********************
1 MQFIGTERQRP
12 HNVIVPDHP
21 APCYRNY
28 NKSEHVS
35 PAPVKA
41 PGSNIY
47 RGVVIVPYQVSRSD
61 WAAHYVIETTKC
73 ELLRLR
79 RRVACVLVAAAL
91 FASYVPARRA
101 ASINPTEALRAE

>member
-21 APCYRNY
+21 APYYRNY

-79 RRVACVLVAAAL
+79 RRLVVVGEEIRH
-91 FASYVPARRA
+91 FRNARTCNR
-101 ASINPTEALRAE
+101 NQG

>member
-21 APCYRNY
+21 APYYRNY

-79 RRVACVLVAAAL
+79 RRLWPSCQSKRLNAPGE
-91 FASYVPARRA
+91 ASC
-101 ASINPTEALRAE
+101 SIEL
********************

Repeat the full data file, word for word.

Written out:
1 MQFIGTERQRP
12 HNVIVPDHP
21 APCYRNY
28 NKSEHVS
35 PAPVKA
41 PGSNIY
47 RGVVIVPYQVSRSD
61 WAAHYVIETTKC
73 ELLRLR
79 RRVACVLVAAAL
91 FASYVPARRA
101 ASINPTEALRAE

>member
-21 APCYRNY
+21 APYYRNY

-79 RRVACVLVAAAL
+79 RRLVVVGEEIRH
-91 FASYVPARRA
+91 FRNARTCNR
-101 ASINPTEALRAE
+101 NQG

>member
-21 APCYRNY
+21 APYYRNY

-79 RRVACVLVAAAL
+79 RRLWPSCQSKRLNAPGE
-91 FASYVPARRA
+91 ASC
-101 ASINPTEALRAE
+101 SIEL